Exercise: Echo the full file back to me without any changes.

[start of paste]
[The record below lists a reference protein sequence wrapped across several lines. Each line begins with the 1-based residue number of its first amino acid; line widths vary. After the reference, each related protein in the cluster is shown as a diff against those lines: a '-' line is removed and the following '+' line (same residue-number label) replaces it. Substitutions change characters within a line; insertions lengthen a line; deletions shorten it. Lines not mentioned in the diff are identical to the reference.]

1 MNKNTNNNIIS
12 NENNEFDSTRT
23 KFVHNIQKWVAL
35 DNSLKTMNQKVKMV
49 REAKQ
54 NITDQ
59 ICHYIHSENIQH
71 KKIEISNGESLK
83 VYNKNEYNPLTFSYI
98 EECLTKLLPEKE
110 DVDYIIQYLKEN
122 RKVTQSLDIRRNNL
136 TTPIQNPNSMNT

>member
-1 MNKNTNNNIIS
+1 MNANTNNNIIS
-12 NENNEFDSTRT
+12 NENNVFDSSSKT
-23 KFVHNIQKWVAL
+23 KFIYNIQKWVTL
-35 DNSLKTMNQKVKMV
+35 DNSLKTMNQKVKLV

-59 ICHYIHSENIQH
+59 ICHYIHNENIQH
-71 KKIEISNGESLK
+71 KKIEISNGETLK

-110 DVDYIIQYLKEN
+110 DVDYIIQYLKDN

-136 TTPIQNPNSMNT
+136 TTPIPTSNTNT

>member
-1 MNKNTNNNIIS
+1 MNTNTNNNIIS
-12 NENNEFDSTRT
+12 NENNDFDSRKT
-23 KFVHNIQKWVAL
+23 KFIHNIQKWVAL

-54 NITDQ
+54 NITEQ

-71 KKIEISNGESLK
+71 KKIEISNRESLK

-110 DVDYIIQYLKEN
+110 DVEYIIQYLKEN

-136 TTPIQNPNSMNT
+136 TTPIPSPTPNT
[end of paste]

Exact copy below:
[The record below lists a reference protein sequence wrapped across several lines. Each line begins with the 1-based residue number of its first amino acid; line widths vary. After the reference, each related protein in the cluster is shown as a diff against those lines: a '-' line is removed and the following '+' line (same residue-number label) replaces it. Substitutions change characters within a line; insertions lengthen a line; deletions shorten it. Lines not mentioned in the diff are identical to the reference.]

1 MNKNTNNNIIS
12 NENNEFDSTRT
23 KFVHNIQKWVAL
35 DNSLKTMNQKVKMV
49 REAKQ
54 NITDQ
59 ICHYIHSENIQH
71 KKIEISNGESLK
83 VYNKNEYNPLTFSYI
98 EECLTKLLPEKE
110 DVDYIIQYLKEN
122 RKVTQSLDIRRNNL
136 TTPIQNPNSMNT

>member
-1 MNKNTNNNIIS
+1 MNANTNNNIIS
-12 NENNEFDSTRT
+12 NENNVFDSSSKT
-23 KFVHNIQKWVAL
+23 KFIYNIQKWVTL
-35 DNSLKTMNQKVKMV
+35 DNSLKTMNQKVKLV

-59 ICHYIHSENIQH
+59 ICHYIHNENIQH
-71 KKIEISNGESLK
+71 KKIEISNGETLK

-110 DVDYIIQYLKEN
+110 DVDYIIQYLKDN

-136 TTPIQNPNSMNT
+136 TTPIPTSNTNT

>member
-1 MNKNTNNNIIS
+1 MNTNTNNNIIS
-12 NENNEFDSTRT
+12 NENNDFDSRKT
-23 KFVHNIQKWVAL
+23 KFIHNIQKWVAL

-54 NITDQ
+54 NITEQ

-71 KKIEISNGESLK
+71 KKIEISNRESLK

-110 DVDYIIQYLKEN
+110 DVEYIIQYLKEN

-136 TTPIQNPNSMNT
+136 TTPIPSPTPNT